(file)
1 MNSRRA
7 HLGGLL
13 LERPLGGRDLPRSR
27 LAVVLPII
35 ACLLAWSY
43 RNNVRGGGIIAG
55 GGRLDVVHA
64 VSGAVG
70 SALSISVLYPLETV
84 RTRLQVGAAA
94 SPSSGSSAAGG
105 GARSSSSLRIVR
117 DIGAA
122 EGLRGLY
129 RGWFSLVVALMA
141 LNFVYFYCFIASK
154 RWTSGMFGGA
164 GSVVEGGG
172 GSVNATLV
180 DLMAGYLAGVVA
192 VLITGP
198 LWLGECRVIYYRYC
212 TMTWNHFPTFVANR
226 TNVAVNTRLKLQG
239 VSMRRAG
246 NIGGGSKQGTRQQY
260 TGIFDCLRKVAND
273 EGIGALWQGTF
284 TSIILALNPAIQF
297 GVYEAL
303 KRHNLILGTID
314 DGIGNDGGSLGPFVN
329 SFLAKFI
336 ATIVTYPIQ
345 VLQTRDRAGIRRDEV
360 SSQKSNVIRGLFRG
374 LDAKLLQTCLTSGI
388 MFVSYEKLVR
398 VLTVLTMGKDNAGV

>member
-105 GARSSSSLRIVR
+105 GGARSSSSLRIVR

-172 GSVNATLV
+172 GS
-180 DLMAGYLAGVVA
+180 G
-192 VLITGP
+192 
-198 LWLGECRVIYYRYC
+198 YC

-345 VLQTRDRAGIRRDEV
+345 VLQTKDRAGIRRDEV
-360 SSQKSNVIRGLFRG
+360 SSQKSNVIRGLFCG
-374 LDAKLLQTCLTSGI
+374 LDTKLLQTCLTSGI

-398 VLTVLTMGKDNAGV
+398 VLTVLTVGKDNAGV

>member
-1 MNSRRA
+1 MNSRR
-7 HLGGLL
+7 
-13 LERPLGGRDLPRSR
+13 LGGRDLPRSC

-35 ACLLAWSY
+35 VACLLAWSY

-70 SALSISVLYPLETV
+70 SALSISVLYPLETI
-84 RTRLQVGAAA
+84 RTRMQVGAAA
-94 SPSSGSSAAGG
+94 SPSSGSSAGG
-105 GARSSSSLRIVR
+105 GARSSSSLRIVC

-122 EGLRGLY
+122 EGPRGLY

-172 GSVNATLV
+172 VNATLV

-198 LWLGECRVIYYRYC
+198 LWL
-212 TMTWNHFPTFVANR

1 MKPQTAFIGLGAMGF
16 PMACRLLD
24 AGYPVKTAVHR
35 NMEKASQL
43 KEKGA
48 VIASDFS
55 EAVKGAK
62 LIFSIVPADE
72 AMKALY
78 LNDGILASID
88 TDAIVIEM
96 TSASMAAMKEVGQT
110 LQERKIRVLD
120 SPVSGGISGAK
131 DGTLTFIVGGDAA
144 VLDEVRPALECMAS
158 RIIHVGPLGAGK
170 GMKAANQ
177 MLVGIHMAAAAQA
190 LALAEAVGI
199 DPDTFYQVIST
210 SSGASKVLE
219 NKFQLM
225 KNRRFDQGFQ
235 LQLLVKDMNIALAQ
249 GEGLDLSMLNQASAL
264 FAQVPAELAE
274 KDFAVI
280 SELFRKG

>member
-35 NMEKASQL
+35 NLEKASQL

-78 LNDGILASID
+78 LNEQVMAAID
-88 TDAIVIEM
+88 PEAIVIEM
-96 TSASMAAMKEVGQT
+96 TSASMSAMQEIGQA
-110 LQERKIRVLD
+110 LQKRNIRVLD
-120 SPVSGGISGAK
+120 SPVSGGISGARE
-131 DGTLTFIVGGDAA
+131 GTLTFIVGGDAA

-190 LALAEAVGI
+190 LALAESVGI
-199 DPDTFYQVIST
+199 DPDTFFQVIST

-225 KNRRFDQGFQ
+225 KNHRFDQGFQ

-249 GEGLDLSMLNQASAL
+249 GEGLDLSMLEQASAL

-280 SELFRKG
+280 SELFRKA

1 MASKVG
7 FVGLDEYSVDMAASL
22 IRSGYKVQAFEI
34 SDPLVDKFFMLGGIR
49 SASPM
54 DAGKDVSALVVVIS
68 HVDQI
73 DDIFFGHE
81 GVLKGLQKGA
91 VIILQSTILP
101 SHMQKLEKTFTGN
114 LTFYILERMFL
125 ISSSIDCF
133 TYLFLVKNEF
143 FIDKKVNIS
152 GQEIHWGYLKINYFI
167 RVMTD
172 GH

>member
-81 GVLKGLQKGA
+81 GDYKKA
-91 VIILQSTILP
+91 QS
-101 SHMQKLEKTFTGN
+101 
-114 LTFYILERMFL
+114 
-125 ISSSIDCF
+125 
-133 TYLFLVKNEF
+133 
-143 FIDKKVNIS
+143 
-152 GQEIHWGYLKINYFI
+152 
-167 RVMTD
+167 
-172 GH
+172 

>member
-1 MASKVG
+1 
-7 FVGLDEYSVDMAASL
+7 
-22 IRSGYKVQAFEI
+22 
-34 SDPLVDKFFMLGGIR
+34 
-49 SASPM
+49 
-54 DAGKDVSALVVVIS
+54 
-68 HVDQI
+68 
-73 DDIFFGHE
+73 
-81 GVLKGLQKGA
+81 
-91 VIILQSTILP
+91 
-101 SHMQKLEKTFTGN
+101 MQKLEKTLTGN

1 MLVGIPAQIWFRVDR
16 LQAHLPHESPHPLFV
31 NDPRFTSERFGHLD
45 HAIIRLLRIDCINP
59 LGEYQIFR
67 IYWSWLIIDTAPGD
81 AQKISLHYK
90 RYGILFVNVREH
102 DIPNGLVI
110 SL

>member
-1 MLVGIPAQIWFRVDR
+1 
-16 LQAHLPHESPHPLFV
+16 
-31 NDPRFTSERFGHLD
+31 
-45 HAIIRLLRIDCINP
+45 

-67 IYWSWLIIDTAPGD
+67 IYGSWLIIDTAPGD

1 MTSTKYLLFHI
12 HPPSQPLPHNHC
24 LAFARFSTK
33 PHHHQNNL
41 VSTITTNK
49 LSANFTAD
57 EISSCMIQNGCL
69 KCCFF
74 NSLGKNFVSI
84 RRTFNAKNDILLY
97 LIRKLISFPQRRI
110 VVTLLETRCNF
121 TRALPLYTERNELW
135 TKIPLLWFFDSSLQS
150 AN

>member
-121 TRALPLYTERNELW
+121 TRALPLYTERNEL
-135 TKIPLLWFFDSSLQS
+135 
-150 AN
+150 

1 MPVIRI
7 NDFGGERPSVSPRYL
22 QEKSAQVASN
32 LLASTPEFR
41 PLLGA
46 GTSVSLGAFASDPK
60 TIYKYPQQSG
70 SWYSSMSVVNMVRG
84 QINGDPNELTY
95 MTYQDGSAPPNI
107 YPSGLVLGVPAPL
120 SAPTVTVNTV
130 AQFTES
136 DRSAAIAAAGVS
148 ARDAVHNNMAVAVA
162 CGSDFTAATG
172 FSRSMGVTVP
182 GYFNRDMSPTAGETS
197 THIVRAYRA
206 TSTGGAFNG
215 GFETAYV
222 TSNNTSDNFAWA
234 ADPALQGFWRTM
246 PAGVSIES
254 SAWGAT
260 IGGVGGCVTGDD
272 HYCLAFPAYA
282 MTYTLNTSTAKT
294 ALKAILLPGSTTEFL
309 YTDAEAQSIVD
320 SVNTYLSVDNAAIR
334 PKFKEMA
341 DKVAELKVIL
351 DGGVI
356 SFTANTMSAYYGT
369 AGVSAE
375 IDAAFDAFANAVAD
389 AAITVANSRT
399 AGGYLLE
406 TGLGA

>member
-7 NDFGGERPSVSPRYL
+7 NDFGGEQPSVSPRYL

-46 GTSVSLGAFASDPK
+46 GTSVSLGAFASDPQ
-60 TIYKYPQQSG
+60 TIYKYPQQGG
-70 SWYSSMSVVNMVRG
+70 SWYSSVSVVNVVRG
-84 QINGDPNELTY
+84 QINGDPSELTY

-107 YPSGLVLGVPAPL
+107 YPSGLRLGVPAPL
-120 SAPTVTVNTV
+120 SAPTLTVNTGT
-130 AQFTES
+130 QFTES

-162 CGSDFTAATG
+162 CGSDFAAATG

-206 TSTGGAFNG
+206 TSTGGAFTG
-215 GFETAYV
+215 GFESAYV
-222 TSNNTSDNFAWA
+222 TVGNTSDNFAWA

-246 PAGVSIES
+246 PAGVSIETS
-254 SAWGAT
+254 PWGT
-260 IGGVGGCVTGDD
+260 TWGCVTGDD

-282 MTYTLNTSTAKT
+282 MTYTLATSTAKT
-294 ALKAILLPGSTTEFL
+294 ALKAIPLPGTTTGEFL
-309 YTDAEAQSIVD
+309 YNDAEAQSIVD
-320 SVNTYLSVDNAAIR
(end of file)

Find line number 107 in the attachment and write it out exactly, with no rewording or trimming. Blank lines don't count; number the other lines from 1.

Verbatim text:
235 LQLLVKDMNIALAQ